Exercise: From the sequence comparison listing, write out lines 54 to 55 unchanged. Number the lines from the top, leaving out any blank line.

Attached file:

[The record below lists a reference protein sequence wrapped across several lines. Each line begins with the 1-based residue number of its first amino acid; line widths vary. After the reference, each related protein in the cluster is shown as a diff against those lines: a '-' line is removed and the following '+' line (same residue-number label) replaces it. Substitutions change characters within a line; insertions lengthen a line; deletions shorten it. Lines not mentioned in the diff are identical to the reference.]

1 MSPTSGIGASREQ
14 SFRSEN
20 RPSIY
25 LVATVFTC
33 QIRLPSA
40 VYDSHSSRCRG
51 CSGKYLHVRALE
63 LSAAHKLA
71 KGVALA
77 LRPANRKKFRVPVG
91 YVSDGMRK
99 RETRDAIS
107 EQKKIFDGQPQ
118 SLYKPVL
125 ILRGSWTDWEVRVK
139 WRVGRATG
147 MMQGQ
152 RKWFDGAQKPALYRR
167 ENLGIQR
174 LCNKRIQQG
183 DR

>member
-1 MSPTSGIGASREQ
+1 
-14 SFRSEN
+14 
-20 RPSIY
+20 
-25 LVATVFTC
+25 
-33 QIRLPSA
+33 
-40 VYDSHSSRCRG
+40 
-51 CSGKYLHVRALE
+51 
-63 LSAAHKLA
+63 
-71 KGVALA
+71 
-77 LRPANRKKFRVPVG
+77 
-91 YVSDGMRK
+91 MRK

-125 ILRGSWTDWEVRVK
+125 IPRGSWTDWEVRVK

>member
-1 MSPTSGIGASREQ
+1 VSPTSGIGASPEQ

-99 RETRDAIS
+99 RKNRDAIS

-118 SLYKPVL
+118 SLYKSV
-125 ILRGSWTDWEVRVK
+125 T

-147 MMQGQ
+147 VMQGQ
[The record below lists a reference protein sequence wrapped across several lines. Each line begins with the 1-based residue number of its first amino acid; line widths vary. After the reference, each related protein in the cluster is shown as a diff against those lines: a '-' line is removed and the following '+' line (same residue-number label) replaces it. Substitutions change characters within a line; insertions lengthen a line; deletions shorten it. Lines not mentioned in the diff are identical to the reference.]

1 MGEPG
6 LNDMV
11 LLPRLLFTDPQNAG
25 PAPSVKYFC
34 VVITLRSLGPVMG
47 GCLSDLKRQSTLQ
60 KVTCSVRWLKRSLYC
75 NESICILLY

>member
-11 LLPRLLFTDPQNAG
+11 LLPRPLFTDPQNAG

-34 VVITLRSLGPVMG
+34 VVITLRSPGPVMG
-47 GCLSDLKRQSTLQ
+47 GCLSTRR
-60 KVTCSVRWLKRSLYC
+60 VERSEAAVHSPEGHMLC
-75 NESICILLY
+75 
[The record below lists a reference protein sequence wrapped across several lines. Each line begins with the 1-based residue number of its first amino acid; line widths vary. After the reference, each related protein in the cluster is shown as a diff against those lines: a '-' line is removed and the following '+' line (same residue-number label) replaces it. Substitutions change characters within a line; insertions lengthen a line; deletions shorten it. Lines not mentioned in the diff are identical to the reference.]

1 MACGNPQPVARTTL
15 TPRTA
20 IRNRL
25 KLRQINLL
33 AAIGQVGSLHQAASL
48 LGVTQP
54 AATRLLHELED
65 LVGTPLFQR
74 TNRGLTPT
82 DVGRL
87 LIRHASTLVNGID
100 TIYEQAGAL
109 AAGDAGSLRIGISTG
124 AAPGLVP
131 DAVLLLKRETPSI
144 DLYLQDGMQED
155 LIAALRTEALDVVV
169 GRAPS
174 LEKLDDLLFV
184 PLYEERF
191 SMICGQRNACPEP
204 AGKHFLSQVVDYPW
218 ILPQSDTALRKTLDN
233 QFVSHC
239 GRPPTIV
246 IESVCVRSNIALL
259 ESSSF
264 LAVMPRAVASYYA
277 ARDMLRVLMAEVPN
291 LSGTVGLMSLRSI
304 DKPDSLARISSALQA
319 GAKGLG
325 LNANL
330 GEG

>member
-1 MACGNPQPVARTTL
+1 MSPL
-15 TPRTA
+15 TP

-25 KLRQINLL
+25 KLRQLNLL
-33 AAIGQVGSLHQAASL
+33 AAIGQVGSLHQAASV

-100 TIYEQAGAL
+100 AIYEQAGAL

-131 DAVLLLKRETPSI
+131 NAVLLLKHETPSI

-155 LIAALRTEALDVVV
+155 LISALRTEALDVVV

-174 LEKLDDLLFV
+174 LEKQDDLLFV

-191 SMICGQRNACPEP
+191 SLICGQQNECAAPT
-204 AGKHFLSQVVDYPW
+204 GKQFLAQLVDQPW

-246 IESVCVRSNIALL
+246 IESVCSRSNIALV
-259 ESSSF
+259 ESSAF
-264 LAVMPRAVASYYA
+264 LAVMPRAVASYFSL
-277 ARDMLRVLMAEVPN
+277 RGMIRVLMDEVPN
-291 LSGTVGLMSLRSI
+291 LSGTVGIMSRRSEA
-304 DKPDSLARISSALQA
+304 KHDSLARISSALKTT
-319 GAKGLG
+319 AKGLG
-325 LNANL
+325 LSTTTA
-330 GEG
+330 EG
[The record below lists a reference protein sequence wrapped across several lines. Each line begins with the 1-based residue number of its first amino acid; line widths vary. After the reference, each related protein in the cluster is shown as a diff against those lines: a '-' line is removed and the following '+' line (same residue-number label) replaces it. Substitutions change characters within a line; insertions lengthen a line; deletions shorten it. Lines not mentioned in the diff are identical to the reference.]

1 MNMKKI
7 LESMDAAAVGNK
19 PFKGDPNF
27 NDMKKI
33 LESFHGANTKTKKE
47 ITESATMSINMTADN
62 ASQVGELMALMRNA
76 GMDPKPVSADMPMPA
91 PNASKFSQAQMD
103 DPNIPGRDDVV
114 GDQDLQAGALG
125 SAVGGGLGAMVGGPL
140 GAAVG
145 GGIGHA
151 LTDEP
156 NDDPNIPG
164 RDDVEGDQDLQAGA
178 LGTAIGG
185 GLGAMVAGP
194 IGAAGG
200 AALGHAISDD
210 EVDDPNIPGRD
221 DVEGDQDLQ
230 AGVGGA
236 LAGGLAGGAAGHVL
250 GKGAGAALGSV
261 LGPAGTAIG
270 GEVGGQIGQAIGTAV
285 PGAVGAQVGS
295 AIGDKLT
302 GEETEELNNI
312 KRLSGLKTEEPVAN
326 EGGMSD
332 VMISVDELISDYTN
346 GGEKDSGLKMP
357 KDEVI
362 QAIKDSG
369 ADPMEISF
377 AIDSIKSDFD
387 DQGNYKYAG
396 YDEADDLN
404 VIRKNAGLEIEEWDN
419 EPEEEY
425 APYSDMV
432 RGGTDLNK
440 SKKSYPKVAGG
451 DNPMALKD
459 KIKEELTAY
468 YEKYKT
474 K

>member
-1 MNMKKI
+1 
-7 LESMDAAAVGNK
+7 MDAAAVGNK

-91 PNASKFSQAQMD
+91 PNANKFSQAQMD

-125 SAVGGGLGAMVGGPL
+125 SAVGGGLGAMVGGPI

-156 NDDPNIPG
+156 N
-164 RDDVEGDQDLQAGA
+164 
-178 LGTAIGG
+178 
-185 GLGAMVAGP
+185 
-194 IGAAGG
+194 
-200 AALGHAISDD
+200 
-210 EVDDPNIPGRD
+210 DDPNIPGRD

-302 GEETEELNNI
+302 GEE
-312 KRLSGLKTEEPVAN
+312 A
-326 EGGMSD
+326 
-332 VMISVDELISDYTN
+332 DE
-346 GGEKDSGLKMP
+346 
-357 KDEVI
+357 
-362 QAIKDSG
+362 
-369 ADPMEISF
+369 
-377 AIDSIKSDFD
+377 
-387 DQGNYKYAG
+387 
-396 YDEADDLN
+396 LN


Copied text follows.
+118 SLYKSV
-125 ILRGSWTDWEVRVK